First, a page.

A state law, howerer, which merely protects the person of a debtor from imprisonment, without affecting the debt or contract or the other means for its enforcement, or which provides only for the release of poor debtors arrested on civil process, is not of such a nature as to be suspended by the bankruptcy act. Sullivan v. Hieskill, Crabbe, 523, Fed. Cas. No. 13,594; In re Jacobs, 12 Abb. Prac. (X. S.) 273; Jordan V. Hall, 9 R. I. 220, 11 Am. Rep. 245. And of course the latter act does not affect general laws of the states providing for the settlement of the estates of insolvent persons deceased. Hawkins v. Learned, 54 X. H. 333. Nor, it is said, does the bankruptcy law suspend a state law enabling a creditor to prevent the departure of his debtor from the state. Gottschalk v. Meyer, 28 La. Am. 885. And the opinion has been expressed that an action brought by a receiver in proceedings supplementary to execution is not a proceeding commenced under a state insolvency law, within the meaning of the saving clause of the bankruptcy act regarding such proceedings pending at the time of its taking effect. In re Meyers, 1 Nat. Bankr. X. 293, per Hotchkiss, referee.

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4. Same-Cases Not Covered by Bankruptcy Law.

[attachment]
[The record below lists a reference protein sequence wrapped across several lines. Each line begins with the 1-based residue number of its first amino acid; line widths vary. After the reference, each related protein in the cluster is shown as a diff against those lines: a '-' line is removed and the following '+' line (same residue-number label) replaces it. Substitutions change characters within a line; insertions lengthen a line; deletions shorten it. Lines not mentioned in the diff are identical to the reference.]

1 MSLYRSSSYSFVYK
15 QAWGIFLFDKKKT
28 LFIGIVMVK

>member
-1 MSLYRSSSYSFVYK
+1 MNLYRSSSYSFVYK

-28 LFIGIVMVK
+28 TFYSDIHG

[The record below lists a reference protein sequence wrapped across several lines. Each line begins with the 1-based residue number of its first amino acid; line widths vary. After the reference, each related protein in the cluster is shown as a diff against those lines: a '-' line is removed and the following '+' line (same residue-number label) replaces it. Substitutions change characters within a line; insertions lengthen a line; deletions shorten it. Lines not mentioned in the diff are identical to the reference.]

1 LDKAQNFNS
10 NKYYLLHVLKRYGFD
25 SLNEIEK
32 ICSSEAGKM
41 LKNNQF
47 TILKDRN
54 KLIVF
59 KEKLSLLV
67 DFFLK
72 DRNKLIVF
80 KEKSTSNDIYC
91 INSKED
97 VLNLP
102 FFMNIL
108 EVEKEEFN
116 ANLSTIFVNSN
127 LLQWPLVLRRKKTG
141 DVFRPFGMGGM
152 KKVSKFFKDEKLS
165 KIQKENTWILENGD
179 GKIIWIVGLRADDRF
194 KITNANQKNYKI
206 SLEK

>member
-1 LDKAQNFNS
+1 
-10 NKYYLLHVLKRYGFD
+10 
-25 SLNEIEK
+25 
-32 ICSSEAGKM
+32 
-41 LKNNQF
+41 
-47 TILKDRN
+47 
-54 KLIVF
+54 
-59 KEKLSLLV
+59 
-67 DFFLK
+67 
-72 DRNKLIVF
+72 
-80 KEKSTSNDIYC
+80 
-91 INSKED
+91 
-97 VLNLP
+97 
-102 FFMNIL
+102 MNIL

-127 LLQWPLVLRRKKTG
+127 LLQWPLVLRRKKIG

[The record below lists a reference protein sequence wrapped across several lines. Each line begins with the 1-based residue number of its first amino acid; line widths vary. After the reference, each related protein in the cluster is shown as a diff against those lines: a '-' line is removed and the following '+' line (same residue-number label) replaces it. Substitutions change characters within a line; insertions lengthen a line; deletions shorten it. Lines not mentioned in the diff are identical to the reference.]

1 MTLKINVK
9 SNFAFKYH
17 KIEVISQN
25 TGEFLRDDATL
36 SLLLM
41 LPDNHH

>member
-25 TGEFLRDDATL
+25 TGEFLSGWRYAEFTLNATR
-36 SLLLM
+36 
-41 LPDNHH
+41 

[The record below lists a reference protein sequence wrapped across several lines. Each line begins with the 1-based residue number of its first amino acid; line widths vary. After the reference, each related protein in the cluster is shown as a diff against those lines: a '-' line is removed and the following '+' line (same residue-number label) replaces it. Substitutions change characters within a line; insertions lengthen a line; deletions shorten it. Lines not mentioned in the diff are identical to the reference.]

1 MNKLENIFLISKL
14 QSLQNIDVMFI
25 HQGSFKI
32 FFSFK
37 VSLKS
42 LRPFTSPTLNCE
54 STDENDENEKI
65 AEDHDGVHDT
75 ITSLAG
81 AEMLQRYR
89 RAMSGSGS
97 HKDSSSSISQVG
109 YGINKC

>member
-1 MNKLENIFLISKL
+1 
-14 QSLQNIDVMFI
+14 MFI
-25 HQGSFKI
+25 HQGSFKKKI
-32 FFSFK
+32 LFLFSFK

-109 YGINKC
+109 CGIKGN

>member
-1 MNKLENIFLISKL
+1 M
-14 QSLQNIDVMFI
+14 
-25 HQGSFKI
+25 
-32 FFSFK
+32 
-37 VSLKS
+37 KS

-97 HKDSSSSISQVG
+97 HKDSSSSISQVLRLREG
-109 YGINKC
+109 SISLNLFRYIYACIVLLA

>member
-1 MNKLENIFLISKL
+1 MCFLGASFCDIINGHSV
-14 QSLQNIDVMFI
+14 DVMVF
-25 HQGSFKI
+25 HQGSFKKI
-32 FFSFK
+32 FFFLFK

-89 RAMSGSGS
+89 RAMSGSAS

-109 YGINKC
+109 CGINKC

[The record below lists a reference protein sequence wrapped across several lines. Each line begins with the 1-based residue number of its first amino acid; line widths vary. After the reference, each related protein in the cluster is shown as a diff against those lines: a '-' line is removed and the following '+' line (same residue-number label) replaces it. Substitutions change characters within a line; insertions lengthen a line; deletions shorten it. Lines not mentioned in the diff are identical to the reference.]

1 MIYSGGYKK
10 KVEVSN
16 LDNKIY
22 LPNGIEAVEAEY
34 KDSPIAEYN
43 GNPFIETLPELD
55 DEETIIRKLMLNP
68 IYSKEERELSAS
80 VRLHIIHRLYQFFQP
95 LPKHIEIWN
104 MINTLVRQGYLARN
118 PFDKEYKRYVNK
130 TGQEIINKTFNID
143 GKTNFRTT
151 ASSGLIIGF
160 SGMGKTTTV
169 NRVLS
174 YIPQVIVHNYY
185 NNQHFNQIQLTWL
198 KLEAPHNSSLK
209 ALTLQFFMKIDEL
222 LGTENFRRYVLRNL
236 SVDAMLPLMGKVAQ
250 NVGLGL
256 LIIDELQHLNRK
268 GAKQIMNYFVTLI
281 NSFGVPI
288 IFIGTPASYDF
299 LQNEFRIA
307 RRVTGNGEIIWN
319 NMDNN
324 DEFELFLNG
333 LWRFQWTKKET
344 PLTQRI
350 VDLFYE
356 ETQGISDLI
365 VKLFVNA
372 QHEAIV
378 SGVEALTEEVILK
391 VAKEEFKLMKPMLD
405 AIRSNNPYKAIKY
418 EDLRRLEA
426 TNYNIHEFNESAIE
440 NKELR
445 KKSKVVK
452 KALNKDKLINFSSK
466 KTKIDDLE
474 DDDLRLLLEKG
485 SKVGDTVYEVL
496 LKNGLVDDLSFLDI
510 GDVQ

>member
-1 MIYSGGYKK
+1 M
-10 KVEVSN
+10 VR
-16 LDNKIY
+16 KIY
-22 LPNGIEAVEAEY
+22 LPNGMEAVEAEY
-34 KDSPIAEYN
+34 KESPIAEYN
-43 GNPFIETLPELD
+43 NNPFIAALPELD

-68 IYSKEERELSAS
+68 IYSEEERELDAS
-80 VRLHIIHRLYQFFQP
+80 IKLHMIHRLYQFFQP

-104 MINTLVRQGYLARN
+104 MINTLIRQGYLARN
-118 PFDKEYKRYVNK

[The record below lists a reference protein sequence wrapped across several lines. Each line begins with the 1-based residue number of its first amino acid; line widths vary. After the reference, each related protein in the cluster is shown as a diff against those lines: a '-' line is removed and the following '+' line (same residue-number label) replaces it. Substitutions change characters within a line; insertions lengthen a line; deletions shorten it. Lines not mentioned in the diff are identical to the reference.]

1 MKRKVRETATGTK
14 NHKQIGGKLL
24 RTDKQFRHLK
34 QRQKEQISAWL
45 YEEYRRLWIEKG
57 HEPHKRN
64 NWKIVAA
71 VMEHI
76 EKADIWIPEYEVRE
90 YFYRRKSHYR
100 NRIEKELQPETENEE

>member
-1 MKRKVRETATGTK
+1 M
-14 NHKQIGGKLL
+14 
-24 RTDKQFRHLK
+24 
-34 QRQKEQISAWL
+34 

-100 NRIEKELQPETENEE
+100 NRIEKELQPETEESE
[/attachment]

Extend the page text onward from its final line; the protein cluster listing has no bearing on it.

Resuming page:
The state courts have frequently asserted-and with much apparent reason--that the insolvency laws of the states are suspended by the United States bankruptcy act only in so far as they conflict with the latter statute; and that, as to any cases not covered by the bankruptcy law, or expressly or impliedly omitted from its operation, it may be presumed that congress did not intend to interfere with the laws of the several states, and they may therefore still be put into effect. Appeal of Geery, 43 Conn. 289, 21 Am. Rep. 653; Pugh v. Bussel, 2 Blackf. 394; Fisk v. Montgomery, 21 La. Ann. 446; Simpson v. Bank, 56 N. H. 466, 22 Am. Rep. 491; Steelman v. Mattix, 36 N. J. Law, 344; In re Winternitz, 7 Phila. 380. To illustrate: The present bankruptcy law is not applicable, in its compulsory features, to all classes of corporations, but only to those which are "engaged principally in manufacturing, trading printing, publishing, or mercantile pursuits." Hence, if proceedings under the state insolvency law, or under a law for the winding up of insolvent corporations, are commenced against a corporation which is not amenable to the bankruptcy law, but which is within the terms of the state law, it is difficult to see on what grounds they are to be held invalid, for there is no possibility of conflict between the two statutes. See Simpson v. Bank, 50 N. H. 466, 22 Ain. Rep. 491. Again, the bankruptcy act authorizes involuntary proceedings against a debtor only in case he owes debts to the amount of $1,000 or over. But if the state insolvency law permitted compulsory proceedings against a person whose debts amounted to less than that sum (so that he would not at all be subject to the federal law), it would certainly appear that the state law might be put in force in such a case. See Corner v. Miller, 1 N. B. R. 403. Another illustration of the point here in question is found in the effect of the bankruptcy act on the statute of Pennsylvania relating to domestic attachments. This law provides for the sequestration of the entire estate of an absconding or concealed debtor, on a writ of attachment, for the appointment of trustees to be vested with title to such estate, and for its distribution to creditors. Now the bankruptcy act of 1867 declared that it should be an act of bankruptcy if a debtor should depart from the state with intent to defraud his creditors, or should conceal himself to avoid service of legal process; and in view of this provision, it was held that the state domestic attachment law was suspended while the federal act of 1867 remained in force. Tobin v. Trump, 7 Phila. 123, 3 Brew'st. 288. But the bankruptcy act of 1898 does not contain any provision relating to ab'sconding or concealed debtors, and the opinion is now advanced that it does not in any way conflict with the state law, and therefore does not suspend or supersede it (McCollough v. Goodhart, 1 Nat. Pankr. X. 512, and see Scully v. Kirkpatrick, 79 Pa. 324, 21 Am. Rep. 62), although proceedings begun under the state statute might be superseded by an adjudication in bankruptcy against such a debtor. 5. Same-Laws Regulating Assignments for Creditors.